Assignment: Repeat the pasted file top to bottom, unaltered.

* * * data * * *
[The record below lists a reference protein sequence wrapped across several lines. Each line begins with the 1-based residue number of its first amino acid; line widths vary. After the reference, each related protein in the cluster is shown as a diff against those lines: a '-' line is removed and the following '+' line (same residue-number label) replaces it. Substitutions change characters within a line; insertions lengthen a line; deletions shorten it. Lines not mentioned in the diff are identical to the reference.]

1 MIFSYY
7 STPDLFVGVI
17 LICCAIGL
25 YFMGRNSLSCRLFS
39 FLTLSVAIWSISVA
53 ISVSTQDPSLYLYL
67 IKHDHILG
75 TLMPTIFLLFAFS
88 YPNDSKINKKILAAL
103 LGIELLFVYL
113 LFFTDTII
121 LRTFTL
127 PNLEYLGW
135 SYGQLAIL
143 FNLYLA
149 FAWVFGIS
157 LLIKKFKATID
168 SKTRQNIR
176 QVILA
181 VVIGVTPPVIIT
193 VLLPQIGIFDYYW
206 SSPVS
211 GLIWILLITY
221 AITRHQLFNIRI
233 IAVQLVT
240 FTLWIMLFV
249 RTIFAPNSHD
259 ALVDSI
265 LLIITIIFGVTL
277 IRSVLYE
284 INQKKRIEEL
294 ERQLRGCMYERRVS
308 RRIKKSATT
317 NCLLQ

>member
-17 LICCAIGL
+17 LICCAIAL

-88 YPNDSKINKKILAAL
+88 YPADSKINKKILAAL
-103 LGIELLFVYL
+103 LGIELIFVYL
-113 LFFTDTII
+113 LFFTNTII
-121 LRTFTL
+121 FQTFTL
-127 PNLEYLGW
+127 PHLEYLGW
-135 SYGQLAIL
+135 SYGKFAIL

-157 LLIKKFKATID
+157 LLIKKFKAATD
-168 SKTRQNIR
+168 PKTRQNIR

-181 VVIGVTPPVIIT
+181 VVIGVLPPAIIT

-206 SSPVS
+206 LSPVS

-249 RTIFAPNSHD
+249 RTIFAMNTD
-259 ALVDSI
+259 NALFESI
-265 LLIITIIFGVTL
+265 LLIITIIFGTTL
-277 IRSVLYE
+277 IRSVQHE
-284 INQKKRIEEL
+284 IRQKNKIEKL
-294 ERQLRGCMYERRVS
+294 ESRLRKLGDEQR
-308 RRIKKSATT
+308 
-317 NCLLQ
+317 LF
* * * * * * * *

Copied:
[The record below lists a reference protein sequence wrapped across several lines. Each line begins with the 1-based residue number of its first amino acid; line widths vary. After the reference, each related protein in the cluster is shown as a diff against those lines: a '-' line is removed and the following '+' line (same residue-number label) replaces it. Substitutions change characters within a line; insertions lengthen a line; deletions shorten it. Lines not mentioned in the diff are identical to the reference.]

1 MIFSYY
7 STPDLFVGVI
17 LICCAIGL
25 YFMGRNSLSCRLFS
39 FLTLSVAIWSISVA
53 ISVSTQDPSLYLYL
67 IKHDHILG
75 TLMPTIFLLFAFS
88 YPNDSKINKKILAAL
103 LGIELLFVYL
113 LFFTDTII
121 LRTFTL
127 PNLEYLGW
135 SYGQLAIL
143 FNLYLA
149 FAWVFGIS
157 LLIKKFKATID
168 SKTRQNIR
176 QVILA
181 VVIGVTPPVIIT
193 VLLPQIGIFDYYW
206 SSPVS
211 GLIWILLITY
221 AITRHQLFNIRI
233 IAVQLVT
240 FTLWIMLFV
249 RTIFAPNSHD
259 ALVDSI
265 LLIITIIFGVTL
277 IRSVLYE
284 INQKKRIEEL
294 ERQLRGCMYERRVS
308 RRIKKSATT
317 NCLLQ

>member
-17 LICCAIGL
+17 LICCAIAL

-88 YPNDSKINKKILAAL
+88 YPADSKINKKILAAL
-103 LGIELLFVYL
+103 LGIELIFVYL
-113 LFFTDTII
+113 LFFTNTII
-121 LRTFTL
+121 FQTFTL
-127 PNLEYLGW
+127 PHLEYLGW
-135 SYGQLAIL
+135 SYGKFAIL

-157 LLIKKFKATID
+157 LLIKKFKAATD
-168 SKTRQNIR
+168 PKTRQNIR

-181 VVIGVTPPVIIT
+181 VVIGVLPPAIIT

-206 SSPVS
+206 LSPVS

-249 RTIFAPNSHD
+249 RTIFAMNTD
-259 ALVDSI
+259 NALFESI
-265 LLIITIIFGVTL
+265 LLIITIIFGTTL
-277 IRSVLYE
+277 IRSVQHE
-284 INQKKRIEEL
+284 IRQKNKIEKL
-294 ERQLRGCMYERRVS
+294 ESRLRKLGDEQR
-308 RRIKKSATT
+308 
-317 NCLLQ
+317 LF